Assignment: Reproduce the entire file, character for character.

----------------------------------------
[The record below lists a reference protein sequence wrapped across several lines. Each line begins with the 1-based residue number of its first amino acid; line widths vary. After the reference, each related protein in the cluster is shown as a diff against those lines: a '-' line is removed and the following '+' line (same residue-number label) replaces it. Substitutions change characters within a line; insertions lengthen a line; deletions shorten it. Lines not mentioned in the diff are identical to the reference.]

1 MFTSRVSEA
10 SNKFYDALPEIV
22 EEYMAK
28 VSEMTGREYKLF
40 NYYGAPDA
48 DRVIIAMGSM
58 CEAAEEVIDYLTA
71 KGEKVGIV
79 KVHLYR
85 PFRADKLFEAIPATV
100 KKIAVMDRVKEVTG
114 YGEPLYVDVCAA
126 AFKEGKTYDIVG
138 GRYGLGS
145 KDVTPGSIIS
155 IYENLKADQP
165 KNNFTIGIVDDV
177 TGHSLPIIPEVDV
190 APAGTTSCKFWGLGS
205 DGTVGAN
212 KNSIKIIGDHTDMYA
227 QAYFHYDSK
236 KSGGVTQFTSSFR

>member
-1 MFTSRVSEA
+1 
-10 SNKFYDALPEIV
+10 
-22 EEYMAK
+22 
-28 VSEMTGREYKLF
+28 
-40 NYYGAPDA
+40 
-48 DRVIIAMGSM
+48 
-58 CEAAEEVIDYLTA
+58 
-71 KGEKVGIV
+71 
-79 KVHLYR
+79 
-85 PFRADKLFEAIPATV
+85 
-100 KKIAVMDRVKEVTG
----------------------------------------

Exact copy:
[The record below lists a reference protein sequence wrapped across several lines. Each line begins with the 1-based residue number of its first amino acid; line widths vary. After the reference, each related protein in the cluster is shown as a diff against those lines: a '-' line is removed and the following '+' line (same residue-number label) replaces it. Substitutions change characters within a line; insertions lengthen a line; deletions shorten it. Lines not mentioned in the diff are identical to the reference.]

1 MFTSRVSEA
10 SNKFYDALPEIV
22 EEYMAK
28 VSEMTGREYKLF
40 NYYGAPDA
48 DRVIIAMGSM
58 CEAAEEVIDYLTA
71 KGEKVGIV
79 KVHLYR
85 PFRADKLFEAIPATV
100 KKIAVMDRVKEVTG
114 YGEPLYVDVCAA
126 AFKEGKTYDIVG
138 GRYGLGS
145 KDVTPGSIIS
155 IYENLKADQP
165 KNNFTIGIVDDV
177 TGHSLPIIPEVDV
190 APAGTTSCKFWGLGS
205 DGTVGAN
212 KNSIKIIGDHTDMYA
227 QAYFHYDSK
236 KSGGVTQFTSSFR

>member
-1 MFTSRVSEA
+1 
-10 SNKFYDALPEIV
+10 
-22 EEYMAK
+22 
-28 VSEMTGREYKLF
+28 
-40 NYYGAPDA
+40 
-48 DRVIIAMGSM
+48 
-58 CEAAEEVIDYLTA
+58 
-71 KGEKVGIV
+71 
-79 KVHLYR
+79 
-85 PFRADKLFEAIPATV
+85 
-100 KKIAVMDRVKEVTG